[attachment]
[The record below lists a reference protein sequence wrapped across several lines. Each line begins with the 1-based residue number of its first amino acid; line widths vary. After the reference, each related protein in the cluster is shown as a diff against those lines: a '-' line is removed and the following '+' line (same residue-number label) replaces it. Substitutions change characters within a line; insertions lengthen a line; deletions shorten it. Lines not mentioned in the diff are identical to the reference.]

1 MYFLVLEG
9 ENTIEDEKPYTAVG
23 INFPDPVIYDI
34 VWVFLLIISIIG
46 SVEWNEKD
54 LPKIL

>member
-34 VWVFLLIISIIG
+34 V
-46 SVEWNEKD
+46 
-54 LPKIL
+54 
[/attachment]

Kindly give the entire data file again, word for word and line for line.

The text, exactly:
[The record below lists a reference protein sequence wrapped across several lines. Each line begins with the 1-based residue number of its first amino acid; line widths vary. After the reference, each related protein in the cluster is shown as a diff against those lines: a '-' line is removed and the following '+' line (same residue-number label) replaces it. Substitutions change characters within a line; insertions lengthen a line; deletions shorten it. Lines not mentioned in the diff are identical to the reference.]

1 MYFLVLEG
9 ENTIEDEKPYTAVG
23 INFPDPVIYDI
34 VWVFLLIISIIG
46 SVEWNEKD
54 LPKIL

>member
-34 VWVFLLIISIIG
+34 V
-46 SVEWNEKD
+46 
-54 LPKIL
+54 